Install Intel iHD graphics driver
Modern graphic cards perform a variety of tasks. They aren’t just designed for gaming. Many cards help offload video encoding and decoding from the CPU. This helps to lower power consumption and free up resources for the rest of the system.
Like the majority of Mini PCs, the NUC 13 doesn’t offer an internal dedicated graphics card (although it’s possible to use an external graphics card via Thunderbolt). Instead the Mini PC relies on hardware decoding from its GPU.
Linux offers 3 main APIs that enable hardware video acceleration. They are VA-API, VDPAU, and NVENC/NVDEC. VA-API (Video Acceleration API) user mode driver is supported on Intel, AMD and NVIDIA. It’s widely supported by software. The NUC 13 has an Intel onboard GPU and uses this API.
Manjaro makes ‘safe’ choices when installing the operating system in particular to the graphics drivers used. If you want hardware accelerated decoding, we strongly recommend you install the Intel iHD graphics driver. First uninstall the xf86-video-intel package with the command:
$ sudo pacman -R xf86-video-intel
Now we can install drivers that fully use hardware acceleration with the command:
$ sudo pacman -S intel-media-driver intel-media-sdk
While we’re at it, let’s install a couple of extra packages. The intel-gpu-tools package lets you monitor GPU usage and is helpful to verify that hardware acceleration is being used. The libva-utils package provides a useful set of tools include vainfo, a utility that shows the supported profiles and entrypoints.
$ sudo pacman -S intel-gpu-tools libva-utils
Here’s the output from vainfo using the Intel iHD graphics driver.
VAEntrypointVLD means that the machine is capable to decode this format, VAEntrypointEncSlice means that the machine can encode to this format.
To summarise, the Intel NUC’s Raptor Lake GPU with the Intel iHD graphics drivers offer:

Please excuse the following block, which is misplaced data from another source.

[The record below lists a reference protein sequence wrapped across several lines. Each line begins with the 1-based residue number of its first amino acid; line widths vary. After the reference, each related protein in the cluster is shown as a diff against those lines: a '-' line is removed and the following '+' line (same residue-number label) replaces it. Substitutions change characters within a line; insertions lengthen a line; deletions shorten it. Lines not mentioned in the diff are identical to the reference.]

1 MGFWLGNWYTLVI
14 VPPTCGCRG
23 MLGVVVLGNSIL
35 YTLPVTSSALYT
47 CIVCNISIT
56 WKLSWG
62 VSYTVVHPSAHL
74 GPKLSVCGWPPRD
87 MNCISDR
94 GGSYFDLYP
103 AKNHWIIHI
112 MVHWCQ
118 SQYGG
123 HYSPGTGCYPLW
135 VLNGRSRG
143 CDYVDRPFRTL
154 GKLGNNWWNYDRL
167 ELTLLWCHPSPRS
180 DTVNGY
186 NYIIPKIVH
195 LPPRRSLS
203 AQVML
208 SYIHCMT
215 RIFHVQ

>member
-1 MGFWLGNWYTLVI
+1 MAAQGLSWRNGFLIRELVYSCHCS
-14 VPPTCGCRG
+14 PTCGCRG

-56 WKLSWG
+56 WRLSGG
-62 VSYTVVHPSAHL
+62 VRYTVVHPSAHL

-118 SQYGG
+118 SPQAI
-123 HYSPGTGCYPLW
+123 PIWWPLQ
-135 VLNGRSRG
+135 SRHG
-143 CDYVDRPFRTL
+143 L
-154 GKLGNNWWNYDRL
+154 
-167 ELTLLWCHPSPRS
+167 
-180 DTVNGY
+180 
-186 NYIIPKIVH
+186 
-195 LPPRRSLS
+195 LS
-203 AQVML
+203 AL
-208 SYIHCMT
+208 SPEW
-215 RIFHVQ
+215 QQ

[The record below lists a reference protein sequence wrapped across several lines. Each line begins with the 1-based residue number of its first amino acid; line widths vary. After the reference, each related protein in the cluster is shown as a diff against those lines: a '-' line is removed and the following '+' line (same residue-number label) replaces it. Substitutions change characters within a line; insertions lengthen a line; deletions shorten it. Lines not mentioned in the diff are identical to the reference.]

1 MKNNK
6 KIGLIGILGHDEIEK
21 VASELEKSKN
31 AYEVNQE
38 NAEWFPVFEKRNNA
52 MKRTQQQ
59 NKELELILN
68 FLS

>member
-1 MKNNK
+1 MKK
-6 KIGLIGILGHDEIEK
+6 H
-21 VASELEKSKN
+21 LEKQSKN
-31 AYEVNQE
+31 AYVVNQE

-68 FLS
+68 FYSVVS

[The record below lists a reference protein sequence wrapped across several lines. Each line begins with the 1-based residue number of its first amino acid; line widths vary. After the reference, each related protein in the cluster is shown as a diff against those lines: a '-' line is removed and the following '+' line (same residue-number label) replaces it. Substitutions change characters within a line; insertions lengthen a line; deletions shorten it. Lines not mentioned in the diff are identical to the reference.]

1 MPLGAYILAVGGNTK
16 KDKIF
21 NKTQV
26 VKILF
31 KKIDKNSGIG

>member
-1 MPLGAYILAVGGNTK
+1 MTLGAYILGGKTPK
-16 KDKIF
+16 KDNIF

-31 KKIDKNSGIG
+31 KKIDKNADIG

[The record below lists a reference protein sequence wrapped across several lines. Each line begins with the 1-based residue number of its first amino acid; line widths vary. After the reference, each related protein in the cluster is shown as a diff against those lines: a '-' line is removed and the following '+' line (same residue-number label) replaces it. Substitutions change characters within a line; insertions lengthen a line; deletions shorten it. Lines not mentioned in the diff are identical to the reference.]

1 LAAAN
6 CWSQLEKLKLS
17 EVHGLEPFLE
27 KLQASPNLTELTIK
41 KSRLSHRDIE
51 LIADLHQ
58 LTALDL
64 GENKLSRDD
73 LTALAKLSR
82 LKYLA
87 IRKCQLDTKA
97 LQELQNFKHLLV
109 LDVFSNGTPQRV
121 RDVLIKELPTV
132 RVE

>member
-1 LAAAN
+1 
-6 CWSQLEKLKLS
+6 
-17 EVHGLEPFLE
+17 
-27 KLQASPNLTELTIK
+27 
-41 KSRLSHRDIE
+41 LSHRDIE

- Hardware accelerated encoding and decoding for MPEG-2, H.264 including 10-bit and 12-bit, HEVC (including 10-bit and 12-bit), and VP9 (including 10-bit).
- Hardware accelerated decoding only for VC-1, VP9 12-bit, and AV1 (including 10-bit)
- No hardware acceleration for AV1 12-bit. VP8 support was dropped for this GPU.
H.264 remains the most popular video codec although YouTube delivers much newer codecs VP9 or AV1, by default. AV1 was developed as a successor to VP9. Like VP9, but unlike H.264/AVC and HEVC, AV1 has a royalty-free licensing model. AV1 offers up to 34 percent higher data compression than VP9, and up to 50 percent higher than H264.
Even with the NUC 13’s powerful CPU, very high resolution videos need hardware acceleration enabled. For example, 8K videos encoded with AV1 play flawlessly with the Intel iHD driver (with hardware acceleration), but they are unwatchable with just CPU decoding.
Pages in this article:
Page 1 – Installing Manjaro
Page 2 – First boot
Page 3 – Manjaro Settings Manager
Page 4 – Install Intel iHD graphics driver
Page 5 – Other Post-Installation Steps
Page 6 – Remove branding
Complete list of articles in this series:
|Intel NUC 13 Pro Mini PC|
|Part 1||Introduction to the series with interrogation of system|
|Part 2||Benchmarking the Mini PC|
|Part 3||Installing Ubuntu 23.10 Desktop|
|Part 4||Configuring Ubuntu 23.10 Desktop|
|Part 5||Power Consumption|
|Part 6||P-Cores and E-Cores|
|Part 8||Installing and Configuring Manjaro|
|Part 9||BIOS options|